Ann Ourada Strubler of Local 5 (Detroit, MI) was born a musician. Barely four years old, she was already playing piano, but switched to violin, when it was discovered she had perfect pitch.
In high school Strubler attended Interlochen Arts Academy, in Michigan, from 1969-1971, which changed her life. She says, “I had hoped to be in a major orchestra and Interlochen gave me the confidence I needed.” She entered the New England Conservatory and went on to Boston University for a master’s in violin performance, studying with Joseph Silverstein, in her view, the “king of the concert masters.”
But it was only when she was well into her career that she realized musical talent is, in fact, in her genes. Strubler, who retired from the Detroit Symphony Orchestra after 30 years as a violinist, was adopted when she was 10 days old so she never knew musical lineage.
Her three sons, all natural musicians, found their various niches in music and composing. Strubler’s son, Michael, was inspired to write a film about his mother’s adoption and subsequent search for her birth parents. For years he had observed his parents’ advocacy work in the community in support of adoption. Michael says, “When she told her story, I saw how it affected everyone in the audience. They were very moved by it. I started talking with my parents about more details, what really happened. I’m just amazed that this is part of my own history.”
The Tapestry: A Musician’s Journey, by Michael Strubler, who also wrote the score, will premiere in November on Detroit Public Television. Woven into the tale of Ann, her family, including her father, mother, and birth parents, is a narrative of how adoption changes lives—the sad, authentic, and ultimately joyful way it became a story of rescuing the past. Along the way, you meet her birth mother, a girl from the Midwest just starting out and the handsome Bostonian she met in Miami who played in jazz ensembles and composed big-band pieces, who vowed to marry her. In between, various relatives are introduced, from an uncle who studied at Berklee (like Ann’s eldest son, Mark) to a grandfather who played in the Chicago Symphony and the popular Sousa Band. In the end, for the Strublers, it all adds up to a rather remarkable musical legacy.
Thanks to the way her parents embraced it—five out of six siblings were adopted—Strubler was always very proud of being adopted. She says, “I felt chosen, special. I had a very close relationship with my mom, until her death at 59 of ovarian cancer. I had just gotten into the Detroit Symphony, and she died less than a year later, in 1981.” She says, “I always had a fervent desire to share in a positive way being adopted. I was grateful. Nobody has a perfect life, but I knew this was where I was supposed to be.”
She began speaking publicly about her experiences. At a fundraiser for a local crisis pregnancy center a young woman approached her. “After my talk, she came up to me and said, ‘I gave up my baby daughter when I was 17, but I always worried that she would hate or resent me for the decision I made.’ I was stunned. I never had feelings like that for my own birth mother. So that’s when I started contemplating these things in my own life. Who wouldn’t want to know about their background? But you don’t go there as an adopted person. I didn’t,” Strubler says.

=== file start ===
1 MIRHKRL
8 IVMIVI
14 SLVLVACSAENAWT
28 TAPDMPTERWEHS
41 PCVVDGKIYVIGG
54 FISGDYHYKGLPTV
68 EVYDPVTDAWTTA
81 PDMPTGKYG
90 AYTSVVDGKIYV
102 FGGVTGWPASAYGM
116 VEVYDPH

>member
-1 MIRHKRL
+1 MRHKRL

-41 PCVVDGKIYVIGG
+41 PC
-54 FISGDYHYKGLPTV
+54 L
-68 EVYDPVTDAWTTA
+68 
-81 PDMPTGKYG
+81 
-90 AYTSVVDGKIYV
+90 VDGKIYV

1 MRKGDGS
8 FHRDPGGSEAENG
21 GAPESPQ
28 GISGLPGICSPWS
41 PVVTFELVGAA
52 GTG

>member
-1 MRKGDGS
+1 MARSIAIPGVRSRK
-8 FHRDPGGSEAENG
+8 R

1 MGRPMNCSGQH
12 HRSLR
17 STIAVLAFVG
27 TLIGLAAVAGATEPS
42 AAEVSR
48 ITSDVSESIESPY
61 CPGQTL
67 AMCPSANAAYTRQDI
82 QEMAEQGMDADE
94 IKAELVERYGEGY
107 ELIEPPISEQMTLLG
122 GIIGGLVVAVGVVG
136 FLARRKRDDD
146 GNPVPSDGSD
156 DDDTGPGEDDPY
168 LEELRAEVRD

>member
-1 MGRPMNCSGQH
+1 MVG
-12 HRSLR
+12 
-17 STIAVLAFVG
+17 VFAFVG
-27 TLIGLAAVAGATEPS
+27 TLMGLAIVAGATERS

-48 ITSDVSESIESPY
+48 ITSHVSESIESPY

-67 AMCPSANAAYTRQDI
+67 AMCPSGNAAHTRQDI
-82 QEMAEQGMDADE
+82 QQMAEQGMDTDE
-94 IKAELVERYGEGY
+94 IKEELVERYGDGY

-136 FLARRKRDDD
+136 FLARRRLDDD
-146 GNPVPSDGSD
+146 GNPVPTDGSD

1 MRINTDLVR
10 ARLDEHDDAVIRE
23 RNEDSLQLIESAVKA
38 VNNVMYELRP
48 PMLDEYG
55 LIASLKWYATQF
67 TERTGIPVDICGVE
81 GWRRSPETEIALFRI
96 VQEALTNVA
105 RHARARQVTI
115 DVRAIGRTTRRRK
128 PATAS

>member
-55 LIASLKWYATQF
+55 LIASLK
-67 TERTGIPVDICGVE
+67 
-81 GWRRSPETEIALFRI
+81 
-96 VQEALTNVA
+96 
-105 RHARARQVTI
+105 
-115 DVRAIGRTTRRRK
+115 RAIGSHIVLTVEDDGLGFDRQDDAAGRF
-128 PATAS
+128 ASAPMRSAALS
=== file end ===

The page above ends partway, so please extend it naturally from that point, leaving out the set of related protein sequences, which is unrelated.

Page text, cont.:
Strubler’s husband, David, an educator, approaches it from a “nature or nurture” perspective.” He explains, “Adoption nurtures the nature. That’s exactly what happened to Ann. She was born with perfect pitch, musical talent, just like our sons. But had it not been nurtured, from the age of three by her parents, she might not have pursued music.”
She felt compelled to convey a positive message to her birth mother. First, Strubler had to be at peace with the decision, no matter what emerged. She says, “I wasn’t looking for medical records, I wasn’t looking for an identity, and I wasn’t looking for a mother.” She imagined every possible scenario, and asked her father how he would feel. “I tell people not to have expectations and know that you could continue on in life with your head held high.”
In 1986, she made contact with her birth mother in California through the adoption agency, and over the years they developed a relationship. It was not until 2006 that she tracked down her birth father in Boston. He, too, became part of the extended family. A few years later, he attended his grandson Mark’s graduation from Berklee. “We have his upright bass he gave our sons,” Strubler says. From her birth mother, she has her grandfather’s violin.
When Strubler joined the DSO in 1980, she was one of 13 women in the orchestra. She felt lucky to have secured a position—and luckier to be part of the AFM. Strubler says, “It’s made symphony orchestras what they are today. Before laws, there was no protection, no help, and no advocacy. There weren’t clear lines of delineation to protect the orchestra. Once you’re in a symphony orchestra, they’re your advocate,” she says.
A November 20 presentation of the film at Detroit’s Orchestra Hall will feature a prelude by the Detroit Symphony Youth Orchestra.
The 30-minute documentary will be followed by Matthew Strubler’s, “The Tapestry: A Symphonic Poem,” featuring an ensemble of DSO musicians. The concert is presented in partnership with Spaulding for Children, an adoption agency for placement of children with special needs.
Both the documentary and symphonic poem, featuring members of the Detroit Symphony Orchestra and Detroit Symphony Youth Orchestra, will be webcast by Detroit Public Television at 3 p.m., November 20, in celebration of National Adoption Month. The Strublers view this concert as a way to integrate the arts into the community to support a cause.
David Strubler says, “We hope orchestras and other musical groups across the country find similar ways to engage and collaborate in